A Latin edition from 1633, prepared by himself, was entitled "Novus Orbis seu descriptionis Indiae Occidentalis Libri XVIII authore Joanne De Laet Antverp. Novis tabulis geographicis et variis animantium, Plantarum Fructuumque iconibus illustrata"; in 1640 he published a French edition, in his own translation, as "L'Histoire du Nouveau Monde ou description des Indes Occidentales, contenant dix-huict livres, enrichi de nouvelles tables geographiqiues & figures des animaux, plantes & fruicts".
Up until 1904, he served as an instructor at a teacher's college in Albi, afterwards working in Toulouse. He specialized in the field of batology (study of brambles), being the author of numerous works associated with the genus "Rubus", including an acclaimed monograph on European species, "Rubi Europae vel Monographia iconibus illustrata ruborum Europae", published in several installments from 1908 to 1913. He also made significant contributions in his investigations of the genus "Hieracium", being the taxonomic authority of numerous species.
In 1634, he wrote the introduction for and edited one of the first treatises ever published on Insects (usually attributed to Thomas Muffet), under the title "Insectorum, sive minimorum animalium Theatrum: Olim ab Edoardo Wottono, Conrado Gesnero, Thomaque Pennio inchoatum: Tandem Tho. Moufeti Londinâtis operâ sumptibusque maximis concinnatum, auctum, perfectum: Et ad vivum expressis Iconibus suprà quingentis illustratum. Londini ex Officinâ typographicâ Thom. Cotes. Et venales extant apud Benjam. Allen, in diverticulo, quod Anglicè dicitur Popes-head Alley."
The Malabar trevally was first scientifically described by German ichthyologists Marcus Elieser Bloch and Johann Gottlob Schneider in the massive 1801 volume of "Systema Ichthyologiae iconibus cx illustratum", a book which is the taxonomic authority of many fish species. The species was first published under the name "Scomber malabaricus", implying the species was related closely to the true mackerels. This was found to be incorrect, and the species was first transferred to "Caranx", another genus of jack, and finally to "Carangoides" by Williams and Venkataramani in 1978, remaining there since. The species was also completely redescribed twice in its history, the first time by Williams in 1958 under the name "Carangoides rectipinnus", and again in 1974 by Kotthaus, who named the species "Carangoides rhomboides". These two names are considered junior synonyms under the ICZN rules for classification and therefore are discarded.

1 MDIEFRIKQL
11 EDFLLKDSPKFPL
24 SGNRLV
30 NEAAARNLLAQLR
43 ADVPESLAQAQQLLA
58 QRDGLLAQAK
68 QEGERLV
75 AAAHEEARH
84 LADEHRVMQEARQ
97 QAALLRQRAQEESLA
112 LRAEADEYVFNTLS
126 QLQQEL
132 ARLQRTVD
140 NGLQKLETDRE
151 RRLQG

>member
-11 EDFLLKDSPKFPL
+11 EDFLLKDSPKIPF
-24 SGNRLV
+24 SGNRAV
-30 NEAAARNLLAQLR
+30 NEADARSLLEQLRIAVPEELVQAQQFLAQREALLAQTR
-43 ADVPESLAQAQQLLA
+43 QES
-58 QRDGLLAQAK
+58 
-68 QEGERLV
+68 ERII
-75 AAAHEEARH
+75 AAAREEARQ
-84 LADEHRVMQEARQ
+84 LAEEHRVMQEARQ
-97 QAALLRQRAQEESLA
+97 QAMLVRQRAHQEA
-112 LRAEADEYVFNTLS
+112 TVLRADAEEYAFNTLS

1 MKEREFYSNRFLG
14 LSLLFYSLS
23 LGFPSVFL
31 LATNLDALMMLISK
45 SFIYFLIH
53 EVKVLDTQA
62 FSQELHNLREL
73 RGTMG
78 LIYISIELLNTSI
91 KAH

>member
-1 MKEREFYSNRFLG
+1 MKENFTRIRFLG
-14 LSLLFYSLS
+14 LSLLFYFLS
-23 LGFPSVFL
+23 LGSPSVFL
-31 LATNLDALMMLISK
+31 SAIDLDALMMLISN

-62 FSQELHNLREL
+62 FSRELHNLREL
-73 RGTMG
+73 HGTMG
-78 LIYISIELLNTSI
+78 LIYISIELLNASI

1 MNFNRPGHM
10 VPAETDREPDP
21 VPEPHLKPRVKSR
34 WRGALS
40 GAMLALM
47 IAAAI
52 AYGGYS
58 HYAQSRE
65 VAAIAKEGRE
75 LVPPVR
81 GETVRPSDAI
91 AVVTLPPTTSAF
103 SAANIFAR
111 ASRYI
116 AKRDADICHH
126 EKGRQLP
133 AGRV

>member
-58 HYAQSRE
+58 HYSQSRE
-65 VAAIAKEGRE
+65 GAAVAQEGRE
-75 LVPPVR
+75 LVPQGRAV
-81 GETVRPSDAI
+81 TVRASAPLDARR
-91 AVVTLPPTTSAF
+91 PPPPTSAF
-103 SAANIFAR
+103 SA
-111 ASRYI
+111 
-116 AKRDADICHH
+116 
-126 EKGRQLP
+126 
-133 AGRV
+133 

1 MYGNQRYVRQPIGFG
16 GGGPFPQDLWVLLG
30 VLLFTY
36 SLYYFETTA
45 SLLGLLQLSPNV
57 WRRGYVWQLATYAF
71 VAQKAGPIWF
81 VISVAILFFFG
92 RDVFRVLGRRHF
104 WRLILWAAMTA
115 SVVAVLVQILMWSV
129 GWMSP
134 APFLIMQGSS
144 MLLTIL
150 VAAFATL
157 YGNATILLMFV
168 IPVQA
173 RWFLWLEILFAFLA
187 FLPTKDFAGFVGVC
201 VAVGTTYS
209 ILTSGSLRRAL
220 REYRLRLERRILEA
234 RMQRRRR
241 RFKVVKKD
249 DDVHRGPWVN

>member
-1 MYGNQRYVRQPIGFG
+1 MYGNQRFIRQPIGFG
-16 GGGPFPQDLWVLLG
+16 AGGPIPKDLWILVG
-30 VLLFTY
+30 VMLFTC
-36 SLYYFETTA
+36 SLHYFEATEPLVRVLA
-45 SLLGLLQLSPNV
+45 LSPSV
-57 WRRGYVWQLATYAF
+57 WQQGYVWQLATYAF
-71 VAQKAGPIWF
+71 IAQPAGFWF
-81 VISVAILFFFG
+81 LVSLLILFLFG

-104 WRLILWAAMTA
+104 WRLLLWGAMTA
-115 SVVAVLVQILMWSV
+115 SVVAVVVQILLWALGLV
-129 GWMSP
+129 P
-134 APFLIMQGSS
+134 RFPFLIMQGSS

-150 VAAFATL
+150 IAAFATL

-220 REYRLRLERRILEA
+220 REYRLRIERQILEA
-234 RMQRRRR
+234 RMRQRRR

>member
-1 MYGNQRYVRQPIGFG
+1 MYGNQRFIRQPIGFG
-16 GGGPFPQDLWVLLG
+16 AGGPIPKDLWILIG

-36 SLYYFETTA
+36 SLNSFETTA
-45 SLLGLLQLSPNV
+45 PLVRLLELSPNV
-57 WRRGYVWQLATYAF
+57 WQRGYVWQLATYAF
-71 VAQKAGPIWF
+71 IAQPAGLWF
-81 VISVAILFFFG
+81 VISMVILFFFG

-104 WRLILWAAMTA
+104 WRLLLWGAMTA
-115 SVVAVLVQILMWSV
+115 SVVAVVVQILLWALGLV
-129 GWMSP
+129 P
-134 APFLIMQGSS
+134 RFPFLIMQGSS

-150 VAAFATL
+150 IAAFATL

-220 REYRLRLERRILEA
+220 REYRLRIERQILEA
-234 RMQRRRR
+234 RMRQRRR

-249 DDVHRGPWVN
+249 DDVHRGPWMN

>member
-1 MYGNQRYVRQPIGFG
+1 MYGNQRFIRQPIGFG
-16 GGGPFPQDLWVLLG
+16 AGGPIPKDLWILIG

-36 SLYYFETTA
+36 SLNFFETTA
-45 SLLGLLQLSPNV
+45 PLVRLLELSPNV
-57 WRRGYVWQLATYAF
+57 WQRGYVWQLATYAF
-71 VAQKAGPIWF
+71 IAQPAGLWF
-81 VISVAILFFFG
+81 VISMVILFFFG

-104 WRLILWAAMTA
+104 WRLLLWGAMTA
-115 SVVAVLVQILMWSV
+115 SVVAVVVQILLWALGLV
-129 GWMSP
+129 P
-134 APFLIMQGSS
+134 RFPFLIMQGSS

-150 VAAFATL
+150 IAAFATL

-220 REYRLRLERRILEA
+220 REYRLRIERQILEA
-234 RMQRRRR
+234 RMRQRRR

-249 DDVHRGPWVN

Credit for describing the Jolthead porgy goes to Marcus Elieser Bloch and Johann Gottlob Schneider. Though Bloch died in 1799, Schneider edited and republished several of Bloch's papers in a book called "Systema Ichthyologiae iconibus cx illustratum" in 1801. It was originally placed in the genus "Sparus", which now contains only one species, but has since been moved into "Calamus". The Genus name comes from the mythological Calamus, or "Kalamos". It was so named because the Calamus of myth allowed himself to drown in a river, after the death of his lover, and transform into aquatic plants that some members of the genus make their homes in. The species name, "bojonado" comes from the Spanish words "bojo" and "nado", which mean "low swimming". Its common name is thought to come from its feeding behavior- that Jolthead porgies feed by jolting mollusks from rocks.
The species was first scientifically described under the name of "Brama atropos" by German ichthyologists Marcus Elieser Bloch and Johann Gottlob Schneider in the massive 1801 volume of "Systema Ichthyologiae iconibus cx illustratum", a document which is the taxonomic authority for many species. Bloch and Schneider placed the species in the genus "Brama", within the pomfret family. The generic position of the species was revised twice, once being placed in the jack genus, "Caranx", and finally into "Atropus". The genus "Atropus" had been informally created by Georges Cuvier in 1817 as "Les Atropus", and was formally Latinized by Lorenz Oken, thus making him the author of the genus. "A. atropos" is the type species of the genus by monotypy. The type specimen was taken from the waters of Puducherry, in India.